He is spoken of as the Rhymer of Scotland in the accounts of the English privy council dealing with the visit of the mission for the hand of Margaret Tudor, rather because he wrote a poem in praise of London,than because, as has been stated, he held the post of laureate at the Scottish court.
In 1850 appeared two volumes of More Prose and Verse by the Corn-Law Rhymer.
Here, too, is Rhymer's glen, although the name was invented by Sir Walter Scott, who added the dell to his Abbotsford estate.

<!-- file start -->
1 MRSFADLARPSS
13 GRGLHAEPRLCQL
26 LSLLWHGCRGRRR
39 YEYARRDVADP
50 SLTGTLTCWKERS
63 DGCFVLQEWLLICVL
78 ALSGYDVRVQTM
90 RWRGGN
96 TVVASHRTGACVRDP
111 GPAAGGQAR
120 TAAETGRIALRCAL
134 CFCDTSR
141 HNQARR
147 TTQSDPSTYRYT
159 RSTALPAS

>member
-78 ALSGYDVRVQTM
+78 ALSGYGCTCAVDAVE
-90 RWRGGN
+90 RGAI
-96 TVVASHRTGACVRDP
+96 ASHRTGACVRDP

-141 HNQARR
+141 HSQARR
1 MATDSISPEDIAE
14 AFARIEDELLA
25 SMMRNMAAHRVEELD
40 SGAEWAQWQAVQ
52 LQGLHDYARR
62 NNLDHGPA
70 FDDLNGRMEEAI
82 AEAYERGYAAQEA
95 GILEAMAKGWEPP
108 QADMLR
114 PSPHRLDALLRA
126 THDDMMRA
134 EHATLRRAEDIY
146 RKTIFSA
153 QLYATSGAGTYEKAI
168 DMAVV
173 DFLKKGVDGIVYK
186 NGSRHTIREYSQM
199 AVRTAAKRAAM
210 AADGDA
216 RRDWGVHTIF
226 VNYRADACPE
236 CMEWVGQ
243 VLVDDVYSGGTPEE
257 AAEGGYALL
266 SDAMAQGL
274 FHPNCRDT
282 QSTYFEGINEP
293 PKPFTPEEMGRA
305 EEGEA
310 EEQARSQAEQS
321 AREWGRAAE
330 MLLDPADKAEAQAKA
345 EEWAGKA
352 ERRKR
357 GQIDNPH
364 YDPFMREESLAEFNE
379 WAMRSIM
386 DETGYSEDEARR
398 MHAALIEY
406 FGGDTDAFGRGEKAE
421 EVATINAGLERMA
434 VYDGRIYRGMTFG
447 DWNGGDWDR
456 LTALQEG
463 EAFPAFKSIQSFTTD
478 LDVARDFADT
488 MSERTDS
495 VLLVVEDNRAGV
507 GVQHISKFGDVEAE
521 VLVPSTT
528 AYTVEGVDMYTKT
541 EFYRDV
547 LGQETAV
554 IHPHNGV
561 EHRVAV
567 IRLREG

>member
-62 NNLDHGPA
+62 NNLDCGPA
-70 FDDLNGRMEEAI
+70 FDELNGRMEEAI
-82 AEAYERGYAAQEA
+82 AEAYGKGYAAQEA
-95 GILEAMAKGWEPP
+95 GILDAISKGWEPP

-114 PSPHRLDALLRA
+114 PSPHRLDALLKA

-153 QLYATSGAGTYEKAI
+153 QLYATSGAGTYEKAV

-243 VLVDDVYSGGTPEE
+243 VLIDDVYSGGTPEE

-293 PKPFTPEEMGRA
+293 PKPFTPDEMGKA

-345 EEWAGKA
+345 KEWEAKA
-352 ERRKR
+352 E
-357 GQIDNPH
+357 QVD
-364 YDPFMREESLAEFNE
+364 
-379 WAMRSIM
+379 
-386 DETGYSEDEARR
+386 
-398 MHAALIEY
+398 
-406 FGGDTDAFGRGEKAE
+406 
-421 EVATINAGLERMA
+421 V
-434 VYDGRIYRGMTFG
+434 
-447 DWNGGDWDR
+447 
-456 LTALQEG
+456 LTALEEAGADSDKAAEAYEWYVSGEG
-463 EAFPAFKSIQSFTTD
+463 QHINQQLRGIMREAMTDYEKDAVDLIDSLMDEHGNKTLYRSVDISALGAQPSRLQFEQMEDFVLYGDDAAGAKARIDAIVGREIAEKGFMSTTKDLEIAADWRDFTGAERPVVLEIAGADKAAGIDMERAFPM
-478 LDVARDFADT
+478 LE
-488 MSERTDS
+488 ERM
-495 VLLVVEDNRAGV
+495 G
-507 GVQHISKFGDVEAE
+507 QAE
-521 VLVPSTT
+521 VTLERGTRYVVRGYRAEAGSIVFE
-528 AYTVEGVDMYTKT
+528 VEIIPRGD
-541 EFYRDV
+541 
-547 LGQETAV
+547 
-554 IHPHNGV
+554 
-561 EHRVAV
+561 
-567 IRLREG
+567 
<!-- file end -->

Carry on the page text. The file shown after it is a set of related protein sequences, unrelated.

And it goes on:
A story had gone about, even in the days of John of Gaunt, who, if we may trust the rhymer John Hardyng (Chronicle, pp. 290, 291), had got it inserted in chronicles deposited in various monasteries, that this Edmund, surnamed Crouchback, was really hump-backed, and that he was set aside in favour of his younger brother Edward on account of his deformity.
This text was published in 1804 by Sir Walter Scott, and was by him assigned to the Rhymer.